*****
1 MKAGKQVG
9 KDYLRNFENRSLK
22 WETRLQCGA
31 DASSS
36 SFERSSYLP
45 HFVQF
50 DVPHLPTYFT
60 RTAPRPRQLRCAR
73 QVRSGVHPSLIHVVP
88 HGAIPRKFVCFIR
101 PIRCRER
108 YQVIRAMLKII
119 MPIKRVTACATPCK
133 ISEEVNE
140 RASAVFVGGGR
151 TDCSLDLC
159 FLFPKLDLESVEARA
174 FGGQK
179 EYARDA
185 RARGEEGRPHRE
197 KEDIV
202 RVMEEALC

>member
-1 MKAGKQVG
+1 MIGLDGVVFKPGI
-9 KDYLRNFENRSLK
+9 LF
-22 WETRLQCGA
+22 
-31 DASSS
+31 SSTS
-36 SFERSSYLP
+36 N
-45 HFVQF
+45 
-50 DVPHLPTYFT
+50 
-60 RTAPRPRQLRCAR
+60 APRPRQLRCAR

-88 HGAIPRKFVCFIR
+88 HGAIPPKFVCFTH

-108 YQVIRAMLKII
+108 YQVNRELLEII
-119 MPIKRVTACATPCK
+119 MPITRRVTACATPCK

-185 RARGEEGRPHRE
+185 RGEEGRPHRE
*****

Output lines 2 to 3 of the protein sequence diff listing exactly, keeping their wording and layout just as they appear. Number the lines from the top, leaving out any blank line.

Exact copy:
9 KDYLRNFENRSLK
22 WETRLQCGA